Noun suffixes. There are several name
suffixes added after the Japanese names
-San is a
common suffix that is added after the name. It’s a term of courtesy. This
suffix you can compare with ms. or Mr. in English, but it is gender-neutral and
does not distinguish marital status. -San can never be used after its own name.
-Sama is a
more respectful form of the suffix -san. Often you can hear it in the words
okayaku-sama honorable visitor / visitor, or kami-sama (appeal to god).
-Chan is a
diminutive form from -san. Usually it is used after the names of relatives children,
or younger family members. It also fits after the names of pets.
-Kun is a
casual suffix. It is used to level, in random situations.
this suffix is ??often used in relation to boys. In office situations with the
help of this suffix, the higher rank are addressed to subordinates.
difficulties for Japanese learners of English exist not only on the basis of most
linguistic features, but also due to differences in cultures. Communication of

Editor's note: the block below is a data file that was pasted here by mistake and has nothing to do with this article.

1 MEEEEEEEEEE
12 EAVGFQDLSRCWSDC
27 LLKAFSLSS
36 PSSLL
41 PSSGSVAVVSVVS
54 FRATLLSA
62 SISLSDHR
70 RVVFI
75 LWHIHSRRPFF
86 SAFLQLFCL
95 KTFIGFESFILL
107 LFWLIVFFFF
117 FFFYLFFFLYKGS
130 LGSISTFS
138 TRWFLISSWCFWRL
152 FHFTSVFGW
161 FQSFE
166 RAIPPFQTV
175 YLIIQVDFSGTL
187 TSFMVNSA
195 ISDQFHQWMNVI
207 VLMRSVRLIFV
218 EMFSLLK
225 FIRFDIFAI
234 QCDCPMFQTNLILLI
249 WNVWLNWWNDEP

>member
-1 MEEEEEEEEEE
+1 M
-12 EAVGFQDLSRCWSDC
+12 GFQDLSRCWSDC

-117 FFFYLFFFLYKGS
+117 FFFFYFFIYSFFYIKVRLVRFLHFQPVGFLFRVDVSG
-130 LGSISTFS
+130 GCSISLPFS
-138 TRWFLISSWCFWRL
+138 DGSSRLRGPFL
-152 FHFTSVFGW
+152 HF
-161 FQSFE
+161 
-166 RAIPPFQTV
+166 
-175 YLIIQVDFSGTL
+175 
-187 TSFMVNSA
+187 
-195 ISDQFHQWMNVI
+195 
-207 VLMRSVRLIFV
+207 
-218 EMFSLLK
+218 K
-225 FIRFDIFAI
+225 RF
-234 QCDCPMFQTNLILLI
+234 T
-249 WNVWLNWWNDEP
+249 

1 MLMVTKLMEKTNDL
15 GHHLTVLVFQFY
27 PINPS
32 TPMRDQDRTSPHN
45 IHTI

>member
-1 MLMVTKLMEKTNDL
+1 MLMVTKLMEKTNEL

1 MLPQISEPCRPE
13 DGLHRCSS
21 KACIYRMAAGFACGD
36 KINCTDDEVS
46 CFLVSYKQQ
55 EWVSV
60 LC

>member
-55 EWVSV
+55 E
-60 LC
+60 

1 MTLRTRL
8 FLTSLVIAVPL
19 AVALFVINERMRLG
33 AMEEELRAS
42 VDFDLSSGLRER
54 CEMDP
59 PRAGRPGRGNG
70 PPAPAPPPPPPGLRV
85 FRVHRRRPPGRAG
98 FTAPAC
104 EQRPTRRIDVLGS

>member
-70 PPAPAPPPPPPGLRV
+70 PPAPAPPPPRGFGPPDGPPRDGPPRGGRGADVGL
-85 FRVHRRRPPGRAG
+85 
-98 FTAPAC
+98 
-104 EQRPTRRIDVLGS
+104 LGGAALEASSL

two people in Japan has a strong influence on such aspects as age, gender and
position in society. The Japanese as a rule, do not show excessive
self-confidence and seek to avoid inconvenience for yourself and your
There are many
other small variations between Japanese and English that can prevent the normal
reproduction of English. An example is the system pronouns Relative pronouns do
not exist in Japanese, and personal / possessive pronouns are used differently in
two languages. The result is the following errors: new in school teacher (= the
teacher who is new to the school) or He took off the glasses and brushed hair.
Metaphors. Metaphor is an expression
that transmits a sign of one subject or phenomenon for a description of
another. To some extent, we can say that the metaphor violates our notion about
semantic laws to convey an idea or to describe a phenomenon clearly. Metaphors
can be found in all genres and styles, in texts of different directions, as
well in written and spoken language. By origin, metaphors can be called